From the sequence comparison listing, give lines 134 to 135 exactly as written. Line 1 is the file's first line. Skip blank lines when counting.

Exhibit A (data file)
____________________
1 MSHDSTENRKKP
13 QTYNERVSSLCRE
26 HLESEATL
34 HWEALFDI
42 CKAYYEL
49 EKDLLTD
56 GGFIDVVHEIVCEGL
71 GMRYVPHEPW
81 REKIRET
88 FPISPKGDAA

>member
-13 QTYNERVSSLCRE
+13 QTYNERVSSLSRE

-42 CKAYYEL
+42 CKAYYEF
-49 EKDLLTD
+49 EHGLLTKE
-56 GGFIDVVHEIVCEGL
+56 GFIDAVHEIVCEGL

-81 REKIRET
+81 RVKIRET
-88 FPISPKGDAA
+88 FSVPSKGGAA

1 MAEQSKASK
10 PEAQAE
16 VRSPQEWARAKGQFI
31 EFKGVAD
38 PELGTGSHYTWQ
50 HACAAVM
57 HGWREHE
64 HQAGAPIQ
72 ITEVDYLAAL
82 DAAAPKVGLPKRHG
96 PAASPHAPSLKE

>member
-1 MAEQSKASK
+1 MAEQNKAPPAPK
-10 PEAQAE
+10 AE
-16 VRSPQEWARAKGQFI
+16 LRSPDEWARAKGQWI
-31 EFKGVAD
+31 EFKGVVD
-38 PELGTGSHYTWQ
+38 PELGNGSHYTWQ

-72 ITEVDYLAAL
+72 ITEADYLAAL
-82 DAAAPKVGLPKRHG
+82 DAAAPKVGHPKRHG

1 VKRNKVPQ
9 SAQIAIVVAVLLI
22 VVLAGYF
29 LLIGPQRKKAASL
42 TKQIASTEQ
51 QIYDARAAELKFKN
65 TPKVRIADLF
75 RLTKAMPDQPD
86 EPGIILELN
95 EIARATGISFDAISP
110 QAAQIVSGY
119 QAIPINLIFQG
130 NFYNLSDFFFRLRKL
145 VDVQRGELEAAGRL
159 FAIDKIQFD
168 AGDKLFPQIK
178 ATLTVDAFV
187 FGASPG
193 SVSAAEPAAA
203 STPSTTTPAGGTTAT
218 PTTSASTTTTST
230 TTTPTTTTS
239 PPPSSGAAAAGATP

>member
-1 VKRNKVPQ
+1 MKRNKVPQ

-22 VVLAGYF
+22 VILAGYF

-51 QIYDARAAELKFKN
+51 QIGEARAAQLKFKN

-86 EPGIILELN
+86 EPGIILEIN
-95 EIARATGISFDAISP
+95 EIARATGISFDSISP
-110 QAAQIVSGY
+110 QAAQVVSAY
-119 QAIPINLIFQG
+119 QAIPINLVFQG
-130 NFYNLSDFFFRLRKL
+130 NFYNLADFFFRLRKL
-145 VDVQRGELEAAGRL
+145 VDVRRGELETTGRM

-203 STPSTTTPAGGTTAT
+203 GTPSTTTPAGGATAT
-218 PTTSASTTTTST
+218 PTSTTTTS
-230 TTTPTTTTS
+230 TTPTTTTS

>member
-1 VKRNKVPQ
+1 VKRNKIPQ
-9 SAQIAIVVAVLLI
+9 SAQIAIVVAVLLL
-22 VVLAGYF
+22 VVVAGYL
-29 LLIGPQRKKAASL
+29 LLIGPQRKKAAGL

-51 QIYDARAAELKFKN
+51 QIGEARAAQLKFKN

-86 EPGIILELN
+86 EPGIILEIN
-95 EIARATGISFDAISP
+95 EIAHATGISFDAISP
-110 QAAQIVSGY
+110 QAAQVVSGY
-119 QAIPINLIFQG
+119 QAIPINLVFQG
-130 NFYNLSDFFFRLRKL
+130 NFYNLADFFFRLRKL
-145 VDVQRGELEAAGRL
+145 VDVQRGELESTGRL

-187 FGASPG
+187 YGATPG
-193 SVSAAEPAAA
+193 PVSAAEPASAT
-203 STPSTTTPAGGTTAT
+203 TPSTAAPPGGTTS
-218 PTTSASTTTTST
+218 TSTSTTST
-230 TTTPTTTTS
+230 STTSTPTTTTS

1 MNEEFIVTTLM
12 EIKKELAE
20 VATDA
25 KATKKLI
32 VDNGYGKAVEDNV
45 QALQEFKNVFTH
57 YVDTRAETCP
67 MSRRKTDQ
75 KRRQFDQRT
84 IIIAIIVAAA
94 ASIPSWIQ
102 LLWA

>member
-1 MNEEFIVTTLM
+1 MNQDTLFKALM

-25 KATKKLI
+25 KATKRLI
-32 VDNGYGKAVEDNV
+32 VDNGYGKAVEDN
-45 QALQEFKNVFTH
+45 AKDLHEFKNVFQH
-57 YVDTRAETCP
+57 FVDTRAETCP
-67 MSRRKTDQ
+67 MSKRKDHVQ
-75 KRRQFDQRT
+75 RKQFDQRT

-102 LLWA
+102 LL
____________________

25 KATKKLI
32 VDNGYGKAVEDNV